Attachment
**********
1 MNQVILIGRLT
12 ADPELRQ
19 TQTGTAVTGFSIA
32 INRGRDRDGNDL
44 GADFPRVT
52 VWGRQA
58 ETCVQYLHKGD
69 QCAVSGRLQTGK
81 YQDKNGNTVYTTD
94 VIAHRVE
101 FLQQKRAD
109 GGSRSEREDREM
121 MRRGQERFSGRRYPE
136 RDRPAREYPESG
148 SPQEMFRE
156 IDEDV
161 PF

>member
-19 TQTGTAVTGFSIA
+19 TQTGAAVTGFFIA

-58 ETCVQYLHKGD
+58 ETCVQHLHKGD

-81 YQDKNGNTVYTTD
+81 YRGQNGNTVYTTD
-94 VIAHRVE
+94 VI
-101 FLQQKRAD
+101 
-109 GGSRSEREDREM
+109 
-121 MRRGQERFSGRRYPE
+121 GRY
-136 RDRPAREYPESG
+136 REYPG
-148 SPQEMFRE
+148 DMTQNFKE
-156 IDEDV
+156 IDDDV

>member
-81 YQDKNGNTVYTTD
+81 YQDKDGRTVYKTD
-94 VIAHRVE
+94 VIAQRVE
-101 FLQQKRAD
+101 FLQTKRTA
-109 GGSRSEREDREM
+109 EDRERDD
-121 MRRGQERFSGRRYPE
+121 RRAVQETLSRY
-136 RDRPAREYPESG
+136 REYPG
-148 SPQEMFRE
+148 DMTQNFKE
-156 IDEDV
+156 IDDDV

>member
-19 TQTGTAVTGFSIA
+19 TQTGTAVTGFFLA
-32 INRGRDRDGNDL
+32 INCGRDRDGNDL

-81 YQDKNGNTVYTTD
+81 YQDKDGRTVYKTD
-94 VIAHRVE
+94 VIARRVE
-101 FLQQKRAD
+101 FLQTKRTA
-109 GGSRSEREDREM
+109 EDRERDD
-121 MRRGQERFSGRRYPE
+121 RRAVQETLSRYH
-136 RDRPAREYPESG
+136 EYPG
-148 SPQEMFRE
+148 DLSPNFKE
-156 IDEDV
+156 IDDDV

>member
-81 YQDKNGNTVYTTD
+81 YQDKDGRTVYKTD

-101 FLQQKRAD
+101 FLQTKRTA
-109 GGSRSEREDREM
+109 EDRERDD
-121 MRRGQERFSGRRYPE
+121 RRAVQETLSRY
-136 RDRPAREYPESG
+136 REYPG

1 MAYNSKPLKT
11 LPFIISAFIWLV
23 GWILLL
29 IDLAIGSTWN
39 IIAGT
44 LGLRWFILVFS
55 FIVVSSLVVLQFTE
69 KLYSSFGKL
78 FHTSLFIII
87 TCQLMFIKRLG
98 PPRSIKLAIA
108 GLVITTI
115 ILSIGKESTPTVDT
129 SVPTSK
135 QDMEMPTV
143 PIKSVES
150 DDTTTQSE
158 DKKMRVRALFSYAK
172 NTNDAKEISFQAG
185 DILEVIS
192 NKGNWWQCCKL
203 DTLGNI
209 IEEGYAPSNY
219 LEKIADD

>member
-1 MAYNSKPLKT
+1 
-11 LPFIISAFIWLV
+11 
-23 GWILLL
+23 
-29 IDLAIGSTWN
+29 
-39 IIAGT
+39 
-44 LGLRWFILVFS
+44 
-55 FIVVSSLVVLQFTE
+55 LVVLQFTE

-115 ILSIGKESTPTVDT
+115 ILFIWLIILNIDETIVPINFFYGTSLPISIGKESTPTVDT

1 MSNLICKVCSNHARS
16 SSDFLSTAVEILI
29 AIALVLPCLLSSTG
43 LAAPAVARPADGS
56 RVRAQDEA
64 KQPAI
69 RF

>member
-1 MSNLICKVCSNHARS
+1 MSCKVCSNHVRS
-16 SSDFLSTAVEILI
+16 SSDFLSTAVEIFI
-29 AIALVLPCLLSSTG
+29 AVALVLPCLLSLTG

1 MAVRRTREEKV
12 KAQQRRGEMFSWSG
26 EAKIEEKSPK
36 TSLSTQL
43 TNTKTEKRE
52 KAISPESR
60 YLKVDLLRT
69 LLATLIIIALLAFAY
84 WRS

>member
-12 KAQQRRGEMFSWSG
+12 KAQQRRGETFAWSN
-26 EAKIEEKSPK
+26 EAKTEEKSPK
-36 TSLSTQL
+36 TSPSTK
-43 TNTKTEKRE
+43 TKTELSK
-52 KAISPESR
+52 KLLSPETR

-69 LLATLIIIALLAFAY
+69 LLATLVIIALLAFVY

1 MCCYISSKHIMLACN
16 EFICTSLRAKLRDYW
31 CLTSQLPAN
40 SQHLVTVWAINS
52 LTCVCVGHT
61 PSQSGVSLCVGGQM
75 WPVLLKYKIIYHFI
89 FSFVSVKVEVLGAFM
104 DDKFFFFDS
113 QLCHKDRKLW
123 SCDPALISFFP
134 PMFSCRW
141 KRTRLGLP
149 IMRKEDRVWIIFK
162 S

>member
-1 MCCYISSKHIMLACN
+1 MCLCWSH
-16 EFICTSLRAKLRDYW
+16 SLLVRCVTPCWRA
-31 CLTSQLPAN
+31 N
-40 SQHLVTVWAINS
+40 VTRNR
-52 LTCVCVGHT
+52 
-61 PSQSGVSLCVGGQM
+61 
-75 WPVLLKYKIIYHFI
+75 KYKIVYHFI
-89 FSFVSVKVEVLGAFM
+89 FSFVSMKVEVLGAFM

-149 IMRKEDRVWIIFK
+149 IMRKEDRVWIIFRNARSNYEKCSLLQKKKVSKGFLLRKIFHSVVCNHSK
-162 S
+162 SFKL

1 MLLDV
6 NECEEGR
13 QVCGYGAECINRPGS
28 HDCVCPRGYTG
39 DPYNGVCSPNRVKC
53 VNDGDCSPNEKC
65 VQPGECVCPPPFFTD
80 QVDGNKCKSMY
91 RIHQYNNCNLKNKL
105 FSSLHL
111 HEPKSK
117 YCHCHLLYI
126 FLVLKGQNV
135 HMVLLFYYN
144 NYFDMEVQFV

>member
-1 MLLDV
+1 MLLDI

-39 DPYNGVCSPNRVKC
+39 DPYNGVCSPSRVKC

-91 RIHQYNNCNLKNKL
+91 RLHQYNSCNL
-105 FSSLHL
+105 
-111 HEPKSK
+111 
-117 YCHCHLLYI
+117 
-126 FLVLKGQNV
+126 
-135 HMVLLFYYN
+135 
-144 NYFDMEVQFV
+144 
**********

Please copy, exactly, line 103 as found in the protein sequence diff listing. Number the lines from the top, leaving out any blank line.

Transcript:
143 PIKSVES